From Kevin Wilson for ASCB , an uplifting update on the NIH budget:
There is a certain smell in the air on Capitol Hill these days. While spring break tourists might credit the tulips and cherry blossoms in bloom all over the grounds of the Capitol, science policy advocates are sniffing the sweet smell of renewed support for the U.S. National Institutes of Health (NIH). Or is it just the usual public relations perfume associated with politicians who want to make constituents happy?
Regardless of the source, there is something new in the air in the halls of Congress when it comes to the NIH. After years of flat funding and flatter congressional interest in doing anything about it, the first whiffs of something different were detected wafting through Congress almost as soon both chambers came back into session this winter. Serious legislation was introduced in both the House of Representatives and the Senate that would make significant changes to the accounting used to establish the NIH budget each year. Other legislation would make major changes to the sources of funding for the NIH. In ASCB’s view, not all these bills are good but at least Congress is trying.
As reported in the ASCB Post two weeks ago, members of Congress charged with overseeing the NIH budget have been more vocal in their support for the NIH. At a critical hearing on the NIH budget, new subcommittee chair Rep. Tom Cole (R-OK) said he has developed a new appreciation for the work of the NIH. Subcommittee member Rep. Steve Womack (R-AR) went even further, telling NIH Director Francis Collins that he was “in awe” of the NIH. “I am grateful for the NIH,” Womack continued.
Finally, several members of Congress who normally oppose “big government” and increased deficits have been speaking out in support of significant, long-term increases for the NIH budget. In a recent interview with the Huffington Post, former House Republican Eric Cantor called for his former colleagues in the House to provide the NIH with significant budget increases without worrying about how to pay for it. (Normally, increases in one program have to be offset with cuts to another program).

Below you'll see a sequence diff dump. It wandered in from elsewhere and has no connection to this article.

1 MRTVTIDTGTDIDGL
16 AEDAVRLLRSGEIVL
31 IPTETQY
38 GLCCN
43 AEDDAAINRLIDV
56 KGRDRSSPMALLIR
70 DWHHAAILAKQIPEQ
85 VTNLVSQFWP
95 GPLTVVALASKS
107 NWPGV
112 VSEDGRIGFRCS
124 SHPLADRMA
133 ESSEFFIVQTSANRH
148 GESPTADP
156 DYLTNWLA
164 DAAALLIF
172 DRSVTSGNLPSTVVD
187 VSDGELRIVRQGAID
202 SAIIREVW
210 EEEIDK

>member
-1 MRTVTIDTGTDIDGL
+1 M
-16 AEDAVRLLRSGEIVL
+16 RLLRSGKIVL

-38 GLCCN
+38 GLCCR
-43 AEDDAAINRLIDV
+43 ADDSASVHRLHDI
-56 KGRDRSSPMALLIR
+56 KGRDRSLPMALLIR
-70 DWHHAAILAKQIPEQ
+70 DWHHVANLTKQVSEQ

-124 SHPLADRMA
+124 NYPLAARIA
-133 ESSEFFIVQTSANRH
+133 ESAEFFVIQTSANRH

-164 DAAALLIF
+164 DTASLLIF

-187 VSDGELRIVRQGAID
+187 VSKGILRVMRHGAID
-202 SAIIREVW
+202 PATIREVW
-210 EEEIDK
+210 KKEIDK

In the interview, Cantor said, “My position would be, let’s go ahead and commit to long-term creation of value, let’s go in and put all the incremental dollars on the domestic side into scientific and medical research.” Cantor admitted that, when it comes to funding biomedical research in tight fiscal times, “The hang-up has always been on my side of the aisle.”
This is not just the view of a former member of Congress who doesn’t have to worry about the next election. Representative Kevin Yoder (R-KS) recently called for another doubling of the NIH budget to $60 billion without making matching cuts in other places in the budget.
Representative Yoder told the Huffington Post, “Honestly, I’m not a big fan of deficit spending. I’m not a big fan of deficits. Certainly, as a conservative Republican, I believe the fiscal health of our nation is one of the most critical issues long term. But I think I can go to my 16-month-old daughter and I can say, ‘I borrowed money in your name to cure cancer’ and she would thank me.”